Trump's victory – impact on long-term investments

So, the Donald has done it. Much to the confusion of the pollsters, the liberal media and the watching world, Donald Trump has done what few thought possible and will be the next President of the United States. He was aided by a very unpopular democratic candidate.

During the night, markets reacted violently. Many Asian markets were down sharply, gold was up and the US dollar was down.

However, much like the other seismic political shock in the summer, Brexit, the initial pandemonium was replaced quickly by pragmatism and the markets have largely recovered. When the results first started appearing, the Dow Jones futures indicated that when that stock market opened, it would do so about 8% down. In actual fact as I write this, it is down about 0.33%. Greater daily swings are usual, in other words, nothing out of the ordinary has happened today.

When Brexit happened, those that panicked crystallised losses and missed the sharp bounce a few days later, whereas those who remained invested bounced back quickly and have seen gains since. The benefits of long-term investing and a well diversified portfolio are evident.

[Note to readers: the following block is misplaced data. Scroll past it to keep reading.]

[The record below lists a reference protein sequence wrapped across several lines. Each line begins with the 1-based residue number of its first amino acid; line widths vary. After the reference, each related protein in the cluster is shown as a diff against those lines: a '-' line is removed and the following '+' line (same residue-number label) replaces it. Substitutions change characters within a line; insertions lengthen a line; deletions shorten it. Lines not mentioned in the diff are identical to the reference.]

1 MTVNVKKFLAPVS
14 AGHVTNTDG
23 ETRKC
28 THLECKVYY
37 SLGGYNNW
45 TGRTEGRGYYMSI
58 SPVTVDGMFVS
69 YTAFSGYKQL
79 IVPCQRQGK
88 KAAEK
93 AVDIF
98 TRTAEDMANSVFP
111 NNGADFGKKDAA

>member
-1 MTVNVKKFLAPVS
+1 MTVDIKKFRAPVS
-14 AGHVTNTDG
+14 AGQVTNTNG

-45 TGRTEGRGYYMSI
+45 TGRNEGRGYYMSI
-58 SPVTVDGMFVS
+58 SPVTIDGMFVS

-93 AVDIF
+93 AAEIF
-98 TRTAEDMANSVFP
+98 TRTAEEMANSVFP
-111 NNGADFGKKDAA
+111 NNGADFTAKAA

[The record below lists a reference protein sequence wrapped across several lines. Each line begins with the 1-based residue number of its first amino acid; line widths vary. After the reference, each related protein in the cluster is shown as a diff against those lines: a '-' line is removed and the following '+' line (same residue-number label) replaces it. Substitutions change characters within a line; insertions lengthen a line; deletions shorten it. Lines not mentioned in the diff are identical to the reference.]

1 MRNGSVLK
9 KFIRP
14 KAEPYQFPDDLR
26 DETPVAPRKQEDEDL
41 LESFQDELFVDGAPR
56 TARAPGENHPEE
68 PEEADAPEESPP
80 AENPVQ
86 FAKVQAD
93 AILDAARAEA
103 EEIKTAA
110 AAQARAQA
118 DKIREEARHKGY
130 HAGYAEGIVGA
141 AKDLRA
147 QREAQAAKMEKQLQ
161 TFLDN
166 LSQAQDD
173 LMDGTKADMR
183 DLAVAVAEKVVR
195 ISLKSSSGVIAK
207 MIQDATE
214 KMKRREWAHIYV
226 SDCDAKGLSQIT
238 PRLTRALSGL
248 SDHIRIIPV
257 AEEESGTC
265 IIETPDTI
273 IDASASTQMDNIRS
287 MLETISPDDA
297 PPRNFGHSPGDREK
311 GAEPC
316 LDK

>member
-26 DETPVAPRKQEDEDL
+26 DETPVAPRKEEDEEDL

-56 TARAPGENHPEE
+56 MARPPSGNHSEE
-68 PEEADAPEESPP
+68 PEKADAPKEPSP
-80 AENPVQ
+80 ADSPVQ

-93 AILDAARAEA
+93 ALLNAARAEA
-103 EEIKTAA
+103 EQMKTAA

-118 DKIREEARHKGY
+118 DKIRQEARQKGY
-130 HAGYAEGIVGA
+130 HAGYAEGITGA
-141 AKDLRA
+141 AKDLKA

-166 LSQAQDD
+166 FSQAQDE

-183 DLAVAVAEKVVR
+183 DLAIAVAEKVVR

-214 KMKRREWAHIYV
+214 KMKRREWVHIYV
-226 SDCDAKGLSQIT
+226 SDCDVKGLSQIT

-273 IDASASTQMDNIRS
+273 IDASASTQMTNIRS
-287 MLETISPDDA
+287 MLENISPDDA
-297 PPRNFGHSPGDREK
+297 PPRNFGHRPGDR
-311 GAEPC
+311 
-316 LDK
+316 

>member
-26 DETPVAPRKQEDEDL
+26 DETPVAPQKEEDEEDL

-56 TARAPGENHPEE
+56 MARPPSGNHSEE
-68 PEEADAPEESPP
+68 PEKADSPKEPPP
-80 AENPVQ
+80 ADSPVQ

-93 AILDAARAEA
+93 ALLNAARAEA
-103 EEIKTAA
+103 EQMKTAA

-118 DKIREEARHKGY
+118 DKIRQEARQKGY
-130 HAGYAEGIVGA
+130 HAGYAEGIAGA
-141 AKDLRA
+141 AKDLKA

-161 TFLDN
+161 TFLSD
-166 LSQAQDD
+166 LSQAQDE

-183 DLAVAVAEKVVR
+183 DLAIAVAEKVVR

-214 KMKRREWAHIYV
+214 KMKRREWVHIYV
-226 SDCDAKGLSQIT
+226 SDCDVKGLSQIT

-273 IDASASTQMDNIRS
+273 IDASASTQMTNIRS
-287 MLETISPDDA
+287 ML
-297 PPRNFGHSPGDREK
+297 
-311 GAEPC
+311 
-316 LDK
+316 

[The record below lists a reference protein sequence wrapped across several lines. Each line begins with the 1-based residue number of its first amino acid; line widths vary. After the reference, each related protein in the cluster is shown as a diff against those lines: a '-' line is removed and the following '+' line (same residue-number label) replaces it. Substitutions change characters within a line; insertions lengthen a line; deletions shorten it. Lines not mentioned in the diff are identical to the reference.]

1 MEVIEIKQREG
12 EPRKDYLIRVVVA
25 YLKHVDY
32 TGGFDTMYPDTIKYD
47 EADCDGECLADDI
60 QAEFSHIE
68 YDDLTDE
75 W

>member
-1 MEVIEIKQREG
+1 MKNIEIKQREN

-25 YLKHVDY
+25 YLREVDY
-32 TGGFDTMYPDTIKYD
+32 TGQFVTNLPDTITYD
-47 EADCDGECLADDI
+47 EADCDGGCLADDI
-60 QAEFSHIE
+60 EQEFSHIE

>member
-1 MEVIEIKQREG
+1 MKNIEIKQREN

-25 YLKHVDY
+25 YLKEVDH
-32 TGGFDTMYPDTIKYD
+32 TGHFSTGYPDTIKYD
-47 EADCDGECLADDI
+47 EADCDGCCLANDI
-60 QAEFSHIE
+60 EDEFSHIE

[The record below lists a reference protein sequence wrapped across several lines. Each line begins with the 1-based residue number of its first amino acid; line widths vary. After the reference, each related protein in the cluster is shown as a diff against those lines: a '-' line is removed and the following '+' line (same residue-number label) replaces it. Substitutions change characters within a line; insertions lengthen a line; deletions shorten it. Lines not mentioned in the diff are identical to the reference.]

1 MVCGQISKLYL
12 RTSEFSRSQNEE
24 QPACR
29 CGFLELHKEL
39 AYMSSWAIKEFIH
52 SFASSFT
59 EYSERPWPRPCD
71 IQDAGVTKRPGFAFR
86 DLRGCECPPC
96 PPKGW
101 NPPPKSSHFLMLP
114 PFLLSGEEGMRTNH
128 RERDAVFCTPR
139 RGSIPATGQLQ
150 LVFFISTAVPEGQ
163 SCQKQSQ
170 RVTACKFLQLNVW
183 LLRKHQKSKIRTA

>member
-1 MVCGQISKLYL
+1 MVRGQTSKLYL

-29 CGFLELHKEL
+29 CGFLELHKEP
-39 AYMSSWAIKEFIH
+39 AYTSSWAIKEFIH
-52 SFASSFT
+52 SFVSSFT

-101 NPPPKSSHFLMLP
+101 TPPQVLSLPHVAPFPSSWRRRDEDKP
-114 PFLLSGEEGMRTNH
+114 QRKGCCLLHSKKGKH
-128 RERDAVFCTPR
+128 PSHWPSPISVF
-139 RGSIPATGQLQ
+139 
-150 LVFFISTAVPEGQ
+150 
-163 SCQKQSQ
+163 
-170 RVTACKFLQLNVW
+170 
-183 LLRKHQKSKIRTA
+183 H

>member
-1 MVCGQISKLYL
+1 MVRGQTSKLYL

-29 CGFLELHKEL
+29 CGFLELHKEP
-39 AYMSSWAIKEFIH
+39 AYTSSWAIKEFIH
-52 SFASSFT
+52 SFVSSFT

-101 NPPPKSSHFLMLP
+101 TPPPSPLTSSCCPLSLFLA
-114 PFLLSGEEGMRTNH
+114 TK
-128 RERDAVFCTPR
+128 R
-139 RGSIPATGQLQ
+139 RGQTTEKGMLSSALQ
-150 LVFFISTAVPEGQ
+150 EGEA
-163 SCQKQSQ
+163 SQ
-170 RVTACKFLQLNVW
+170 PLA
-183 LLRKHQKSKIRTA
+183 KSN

President-elect Trump isn't stupid, he knows how ingrained the stock markets are in the American psyche and despite the previous rhetoric he will want to ensure markets remain calm. He already appears conciliatory towards Hilary Clinton. Some sectors will be seen as winners, such as healthcare, banking and construction. However, he has also talked about a more protectionist policy towards trade, not necessarily good for the health of the global economy. 

The key question though is the impact on long term investments. 

President-elect Trump has vowed to put American interests first and rebuild crumbling infrastructure. As a frequent traveller to the US, I can attest to the fact that roads, bridges, airports need rebuilding. The bill will run into trillions of dollars. If he even gets half of what he wants to do on the infrastructure front done, there should be a big boost to US growth. This in turn will push inflation up, thus forcing the Federal Reserve to attempt to normalise interest rates. I previously thought December would probably see the next rate hike by the Fed, I think Trump's victory makes this less likely.

President-elect Trump also appears much friendlier towards Russia and Vladimir Putin. Whilst many other world leaders have been fairly negative in their comments today, Putin has been warmer. In a geopolitical sense that is a positive as tensions have risen strongly over the last few years.

Another boon for the UK is that Trump has made more positive statements about Brexit and the chance of the UK getting a trade deal with the US; don't forget Obama said the UK would be at the back of the queue. 

So, the unthinkable has now happened twice in 2016, roll on the Italian referendum in December for the next.

However, for long-term investors the key is not to panic. Share prices, whilst not cheap, are also not expensive in my view and with inflation and rates still at historically low levels the case for owning equities remains strong.